Please use this identifier to cite or link to this item: https://scholarbank.nus.edu.sg/handle/10635/231399
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dc.titleUPCYCLING AND ITS LEGAL FRAMEWORK: COMPROMISING TRADEMARK POWER
dc.contributor.authorMARIAM AROIAN
dc.date.accessioned2022-09-27T03:28:51Z
dc.date.available2022-09-27T03:28:51Z
dc.date.issued2022-09-21
dc.identifier.citationMARIAM AROIAN (2022-09-21). UPCYCLING AND ITS LEGAL FRAMEWORK: COMPROMISING TRADEMARK POWER. ScholarBank@NUS Repository.
dc.identifier.urihttps://scholarbank.nus.edu.sg/handle/10635/231399
dc.description.abstractCreative reuse of various materials, waste or by-products, also known as upcycling gives rise to certain copyright and trademark infringements, especially when it comes to fashion industry and different artistic endeavours. This paper mainly discusses legal concerns over the use of popularly known marks. Creators incorporating protected marks into their upcycled works often induce to trademark infringements. This research aims to compare Singaporean and Russian approaches as well as other “neighboring” jurisdictions dealing with the way major civil law principles correlate with the common law ones and vice versa in relation to registered and well-known trademarks. Referring to anti-dilution theory and unfair competition provisions in various jurisdiction as well as other principles and mechanisms, this paper advocates for an expressive use defense as a counterweight of stringent trademark monopoly, while also elucidating the momentousness of “fairness” inquiry in this context.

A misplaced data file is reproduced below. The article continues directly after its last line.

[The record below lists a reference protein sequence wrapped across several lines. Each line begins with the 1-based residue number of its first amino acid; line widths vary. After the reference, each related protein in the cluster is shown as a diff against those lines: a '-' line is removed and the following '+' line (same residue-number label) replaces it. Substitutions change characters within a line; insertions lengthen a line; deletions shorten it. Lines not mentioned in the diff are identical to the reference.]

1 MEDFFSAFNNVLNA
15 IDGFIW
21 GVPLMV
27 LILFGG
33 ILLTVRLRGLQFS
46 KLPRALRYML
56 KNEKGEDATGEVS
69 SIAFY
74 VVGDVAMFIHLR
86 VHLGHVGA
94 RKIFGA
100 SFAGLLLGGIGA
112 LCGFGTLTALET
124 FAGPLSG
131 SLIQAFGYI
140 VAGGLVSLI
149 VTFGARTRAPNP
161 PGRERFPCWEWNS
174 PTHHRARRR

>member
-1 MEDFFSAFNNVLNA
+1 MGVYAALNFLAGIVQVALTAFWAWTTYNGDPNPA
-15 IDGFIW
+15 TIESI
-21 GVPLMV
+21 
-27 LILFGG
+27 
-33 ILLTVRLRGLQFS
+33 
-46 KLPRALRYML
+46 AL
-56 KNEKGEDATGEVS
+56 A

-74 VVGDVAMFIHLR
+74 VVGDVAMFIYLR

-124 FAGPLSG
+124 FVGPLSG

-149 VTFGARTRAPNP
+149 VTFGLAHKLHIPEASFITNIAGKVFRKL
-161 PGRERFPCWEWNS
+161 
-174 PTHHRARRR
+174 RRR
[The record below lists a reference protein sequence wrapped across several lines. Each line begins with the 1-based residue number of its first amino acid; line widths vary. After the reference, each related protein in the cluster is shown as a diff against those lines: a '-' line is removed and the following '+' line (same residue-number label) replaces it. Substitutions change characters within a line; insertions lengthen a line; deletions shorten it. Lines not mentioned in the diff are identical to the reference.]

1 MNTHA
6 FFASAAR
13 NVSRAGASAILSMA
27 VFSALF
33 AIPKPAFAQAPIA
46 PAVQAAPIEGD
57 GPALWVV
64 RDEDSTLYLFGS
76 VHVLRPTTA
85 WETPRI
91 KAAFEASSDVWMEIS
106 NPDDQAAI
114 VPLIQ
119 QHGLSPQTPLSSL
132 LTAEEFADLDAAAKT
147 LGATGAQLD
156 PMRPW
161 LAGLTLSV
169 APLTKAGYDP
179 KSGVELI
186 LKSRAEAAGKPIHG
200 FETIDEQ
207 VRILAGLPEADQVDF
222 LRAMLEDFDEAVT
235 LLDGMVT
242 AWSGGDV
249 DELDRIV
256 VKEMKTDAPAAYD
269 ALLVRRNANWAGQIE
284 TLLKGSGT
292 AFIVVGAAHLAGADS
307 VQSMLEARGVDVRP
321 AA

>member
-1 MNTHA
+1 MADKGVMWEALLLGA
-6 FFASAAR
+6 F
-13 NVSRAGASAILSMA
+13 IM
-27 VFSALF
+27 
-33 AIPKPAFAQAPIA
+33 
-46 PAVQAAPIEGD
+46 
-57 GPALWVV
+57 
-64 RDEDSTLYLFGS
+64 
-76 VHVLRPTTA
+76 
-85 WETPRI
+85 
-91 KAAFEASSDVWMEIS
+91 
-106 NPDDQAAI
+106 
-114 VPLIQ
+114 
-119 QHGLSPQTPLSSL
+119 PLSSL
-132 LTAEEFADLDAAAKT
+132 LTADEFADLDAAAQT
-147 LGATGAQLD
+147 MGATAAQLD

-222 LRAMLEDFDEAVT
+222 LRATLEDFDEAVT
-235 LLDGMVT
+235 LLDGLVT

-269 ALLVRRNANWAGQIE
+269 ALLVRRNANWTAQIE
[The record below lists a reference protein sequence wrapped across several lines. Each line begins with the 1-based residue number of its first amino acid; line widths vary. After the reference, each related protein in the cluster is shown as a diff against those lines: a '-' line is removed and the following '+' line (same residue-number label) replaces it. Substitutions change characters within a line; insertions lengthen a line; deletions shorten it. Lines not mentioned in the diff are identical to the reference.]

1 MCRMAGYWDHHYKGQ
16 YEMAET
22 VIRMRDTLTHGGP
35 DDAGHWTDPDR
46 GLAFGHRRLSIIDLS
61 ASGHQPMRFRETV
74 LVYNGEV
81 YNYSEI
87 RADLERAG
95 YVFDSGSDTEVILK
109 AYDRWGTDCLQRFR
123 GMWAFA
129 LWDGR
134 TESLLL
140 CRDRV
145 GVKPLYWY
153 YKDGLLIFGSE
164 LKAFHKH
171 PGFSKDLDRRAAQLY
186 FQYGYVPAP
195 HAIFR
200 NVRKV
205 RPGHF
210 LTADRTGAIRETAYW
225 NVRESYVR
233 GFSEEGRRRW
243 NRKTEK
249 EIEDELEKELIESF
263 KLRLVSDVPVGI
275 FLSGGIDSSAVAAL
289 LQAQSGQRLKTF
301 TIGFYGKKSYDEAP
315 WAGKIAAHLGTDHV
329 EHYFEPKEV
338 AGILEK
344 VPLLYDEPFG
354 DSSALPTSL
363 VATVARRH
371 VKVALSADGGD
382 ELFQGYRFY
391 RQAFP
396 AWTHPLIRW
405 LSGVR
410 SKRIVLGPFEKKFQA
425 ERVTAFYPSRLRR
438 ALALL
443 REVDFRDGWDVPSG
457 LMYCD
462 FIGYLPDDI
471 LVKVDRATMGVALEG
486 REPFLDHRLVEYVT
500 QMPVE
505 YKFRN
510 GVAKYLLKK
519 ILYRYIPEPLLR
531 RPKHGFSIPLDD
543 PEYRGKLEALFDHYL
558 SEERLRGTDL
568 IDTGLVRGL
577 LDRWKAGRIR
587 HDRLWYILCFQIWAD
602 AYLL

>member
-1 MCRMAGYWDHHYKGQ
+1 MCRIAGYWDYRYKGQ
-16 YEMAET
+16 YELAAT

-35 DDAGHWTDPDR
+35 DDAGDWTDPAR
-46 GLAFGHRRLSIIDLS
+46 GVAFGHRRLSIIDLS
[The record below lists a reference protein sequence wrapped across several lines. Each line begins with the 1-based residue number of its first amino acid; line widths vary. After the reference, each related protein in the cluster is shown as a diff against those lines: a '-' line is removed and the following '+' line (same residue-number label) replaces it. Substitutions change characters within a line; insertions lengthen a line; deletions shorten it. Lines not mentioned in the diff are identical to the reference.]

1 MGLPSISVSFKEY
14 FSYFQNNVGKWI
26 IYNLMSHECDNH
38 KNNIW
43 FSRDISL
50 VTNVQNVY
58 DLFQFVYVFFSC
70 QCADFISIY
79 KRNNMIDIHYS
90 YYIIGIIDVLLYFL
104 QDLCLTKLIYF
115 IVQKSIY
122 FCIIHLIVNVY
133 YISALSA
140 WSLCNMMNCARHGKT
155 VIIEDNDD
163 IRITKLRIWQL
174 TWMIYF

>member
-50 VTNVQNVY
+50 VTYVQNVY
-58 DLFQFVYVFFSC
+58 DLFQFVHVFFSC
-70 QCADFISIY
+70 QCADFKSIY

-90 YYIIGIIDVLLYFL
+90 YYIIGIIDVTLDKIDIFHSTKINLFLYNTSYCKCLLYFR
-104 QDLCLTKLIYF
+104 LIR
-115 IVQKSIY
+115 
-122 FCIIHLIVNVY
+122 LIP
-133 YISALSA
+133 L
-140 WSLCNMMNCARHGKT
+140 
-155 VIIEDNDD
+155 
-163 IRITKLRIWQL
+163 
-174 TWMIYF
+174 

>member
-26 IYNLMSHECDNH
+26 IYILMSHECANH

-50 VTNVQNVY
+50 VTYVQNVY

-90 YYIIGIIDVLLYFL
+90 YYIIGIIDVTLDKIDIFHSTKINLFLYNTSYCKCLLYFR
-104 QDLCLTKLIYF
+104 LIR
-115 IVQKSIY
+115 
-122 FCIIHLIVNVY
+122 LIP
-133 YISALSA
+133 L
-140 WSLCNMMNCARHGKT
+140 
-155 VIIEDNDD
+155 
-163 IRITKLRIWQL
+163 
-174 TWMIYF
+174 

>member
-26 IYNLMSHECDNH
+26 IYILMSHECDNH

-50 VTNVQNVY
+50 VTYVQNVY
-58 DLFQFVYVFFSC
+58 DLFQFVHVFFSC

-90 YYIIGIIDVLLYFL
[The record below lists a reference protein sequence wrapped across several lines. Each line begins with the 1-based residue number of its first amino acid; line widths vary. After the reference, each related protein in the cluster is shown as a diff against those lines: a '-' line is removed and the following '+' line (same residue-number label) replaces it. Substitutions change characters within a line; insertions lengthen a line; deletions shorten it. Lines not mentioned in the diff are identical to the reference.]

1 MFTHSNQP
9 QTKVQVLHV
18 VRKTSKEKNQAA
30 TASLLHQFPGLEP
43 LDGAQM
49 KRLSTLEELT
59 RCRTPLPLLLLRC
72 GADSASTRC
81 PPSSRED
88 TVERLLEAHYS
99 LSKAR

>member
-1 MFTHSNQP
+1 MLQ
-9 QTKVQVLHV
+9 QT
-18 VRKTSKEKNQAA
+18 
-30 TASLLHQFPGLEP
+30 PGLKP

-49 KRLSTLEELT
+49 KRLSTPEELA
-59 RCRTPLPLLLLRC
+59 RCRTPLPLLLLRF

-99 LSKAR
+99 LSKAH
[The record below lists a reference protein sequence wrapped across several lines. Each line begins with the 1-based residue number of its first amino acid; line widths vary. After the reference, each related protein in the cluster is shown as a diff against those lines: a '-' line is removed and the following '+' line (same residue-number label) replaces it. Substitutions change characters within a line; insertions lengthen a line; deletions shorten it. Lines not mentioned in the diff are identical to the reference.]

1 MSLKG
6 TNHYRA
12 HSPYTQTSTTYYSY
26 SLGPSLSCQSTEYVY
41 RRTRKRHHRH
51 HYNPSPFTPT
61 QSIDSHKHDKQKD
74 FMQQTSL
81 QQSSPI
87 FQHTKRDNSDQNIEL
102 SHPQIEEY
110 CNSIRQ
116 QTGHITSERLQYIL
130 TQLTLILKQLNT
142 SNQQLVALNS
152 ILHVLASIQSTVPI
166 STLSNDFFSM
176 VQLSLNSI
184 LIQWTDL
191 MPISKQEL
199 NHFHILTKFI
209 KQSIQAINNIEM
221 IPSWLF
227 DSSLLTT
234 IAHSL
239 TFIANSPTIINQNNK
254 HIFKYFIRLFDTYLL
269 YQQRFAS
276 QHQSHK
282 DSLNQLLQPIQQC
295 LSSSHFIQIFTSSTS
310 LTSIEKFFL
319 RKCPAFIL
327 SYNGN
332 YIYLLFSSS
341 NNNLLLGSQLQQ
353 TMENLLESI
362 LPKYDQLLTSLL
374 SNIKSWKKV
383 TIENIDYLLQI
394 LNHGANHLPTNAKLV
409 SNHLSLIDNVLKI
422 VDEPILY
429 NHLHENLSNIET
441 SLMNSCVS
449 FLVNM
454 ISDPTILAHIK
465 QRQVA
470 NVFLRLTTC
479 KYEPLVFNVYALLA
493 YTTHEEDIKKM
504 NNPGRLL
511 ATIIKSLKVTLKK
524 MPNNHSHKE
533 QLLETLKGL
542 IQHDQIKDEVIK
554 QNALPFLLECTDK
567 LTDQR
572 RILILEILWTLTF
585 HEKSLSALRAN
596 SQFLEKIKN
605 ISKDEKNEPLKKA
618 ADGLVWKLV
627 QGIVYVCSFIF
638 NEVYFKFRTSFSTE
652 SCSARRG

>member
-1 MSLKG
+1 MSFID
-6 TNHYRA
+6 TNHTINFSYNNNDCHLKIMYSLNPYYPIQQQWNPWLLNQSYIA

dc.typeStudent Works
dc.contributor.departmentLAW
dc.contributor.supervisorLOY WEE LOON
dc.description.degreeMASTER'S
dc.description.degreeconferredMaster of Laws (LLM)
Appears in Collections:UROP/DR (Restricted)

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